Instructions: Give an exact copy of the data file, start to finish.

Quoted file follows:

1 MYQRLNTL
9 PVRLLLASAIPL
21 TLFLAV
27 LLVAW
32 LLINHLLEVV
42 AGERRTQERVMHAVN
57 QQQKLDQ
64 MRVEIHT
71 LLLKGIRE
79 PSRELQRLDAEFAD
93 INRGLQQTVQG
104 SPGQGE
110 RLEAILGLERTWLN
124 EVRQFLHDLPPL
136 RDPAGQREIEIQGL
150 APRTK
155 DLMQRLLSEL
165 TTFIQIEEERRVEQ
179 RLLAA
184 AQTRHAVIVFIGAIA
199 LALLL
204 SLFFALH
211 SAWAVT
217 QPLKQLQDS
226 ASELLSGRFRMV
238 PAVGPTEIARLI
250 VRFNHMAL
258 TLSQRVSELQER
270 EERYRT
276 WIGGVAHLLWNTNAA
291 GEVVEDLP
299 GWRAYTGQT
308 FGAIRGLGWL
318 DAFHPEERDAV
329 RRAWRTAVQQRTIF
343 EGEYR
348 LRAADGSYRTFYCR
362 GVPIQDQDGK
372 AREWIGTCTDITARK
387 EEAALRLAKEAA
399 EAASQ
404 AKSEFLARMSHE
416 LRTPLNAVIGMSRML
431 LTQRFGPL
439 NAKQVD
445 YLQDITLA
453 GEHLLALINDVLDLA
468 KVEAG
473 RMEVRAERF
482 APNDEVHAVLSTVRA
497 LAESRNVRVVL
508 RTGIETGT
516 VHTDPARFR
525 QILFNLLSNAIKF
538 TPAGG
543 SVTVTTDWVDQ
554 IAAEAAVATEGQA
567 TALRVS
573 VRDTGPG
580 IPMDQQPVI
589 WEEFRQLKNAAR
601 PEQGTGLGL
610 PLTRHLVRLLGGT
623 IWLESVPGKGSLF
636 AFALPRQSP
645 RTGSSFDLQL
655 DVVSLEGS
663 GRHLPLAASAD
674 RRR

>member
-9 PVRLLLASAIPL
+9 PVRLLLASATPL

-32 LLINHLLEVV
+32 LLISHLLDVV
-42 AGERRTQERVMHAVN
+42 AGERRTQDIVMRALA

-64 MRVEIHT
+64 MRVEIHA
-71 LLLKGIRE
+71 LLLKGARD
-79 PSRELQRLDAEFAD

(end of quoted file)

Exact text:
1 MYQRLNTL
9 PVRLLLASAIPL
21 TLFLAV
27 LLVAW
32 LLINHLLEVV
42 AGERRTQERVMHAVN
57 QQQKLDQ
64 MRVEIHT
71 LLLKGIRE
79 PSRELQRLDAEFAD
93 INRGLQQTVQG
104 SPGQGE
110 RLEAILGLERTWLN
124 EVRQFLHDLPPL
136 RDPAGQREIEIQGL
150 APRTK
155 DLMQRLLSEL
165 TTFIQIEEERRVEQ
179 RLLAA
184 AQTRHAVIVFIGAIA
199 LALLL
204 SLFFALH
211 SAWAVT
217 QPLKQLQDS
226 ASELLSGRFRMV
238 PAVGPTEIARLI
250 VRFNHMAL
258 TLSQRVSELQER
270 EERYRT
276 WIGGVAHLLWNTNAA
291 GEVVEDLP
299 GWRAYTGQT
308 FGAIRGLGWL
318 DAFHPEERDAV
329 RRAWRTAVQQRTIF
343 EGEYR
348 LRAADGSYRTFYCR
362 GVPIQDQDGK
372 AREWIGTCTDITARK
387 EEAALRLAKEAA
399 EAASQ
404 AKSEFLARMSHE
416 LRTPLNAVIGMSRML
431 LTQRFGPL
439 NAKQVD
445 YLQDITLA
453 GEHLLALINDVLDLA
468 KVEAG
473 RMEVRAERF
482 APNDEVHAVLSTVRA
497 LAESRNVRVVL
508 RTGIETGT
516 VHTDPARFR
525 QILFNLLSNAIKF
538 TPAGG
543 SVTVTTDWVDQ
554 IAAEAAVATEGQA
567 TALRVS
573 VRDTGPG
580 IPMDQQPVI
589 WEEFRQLKNAAR
601 PEQGTGLGL
610 PLTRHLVRLLGGT
623 IWLESVPGKGSLF
636 AFALPRQSP
645 RTGSSFDLQL
655 DVVSLEGS
663 GRHLPLAASAD
674 RRR

>member
-9 PVRLLLASAIPL
+9 PVRLLLASATPL

-32 LLINHLLEVV
+32 LLISHLLDVV
-42 AGERRTQERVMHAVN
+42 AGERRTQDIVMRALA

-64 MRVEIHT
+64 MRVEIHA
-71 LLLKGIRE
+71 LLLKGARD
-79 PSRELQRLDAEFAD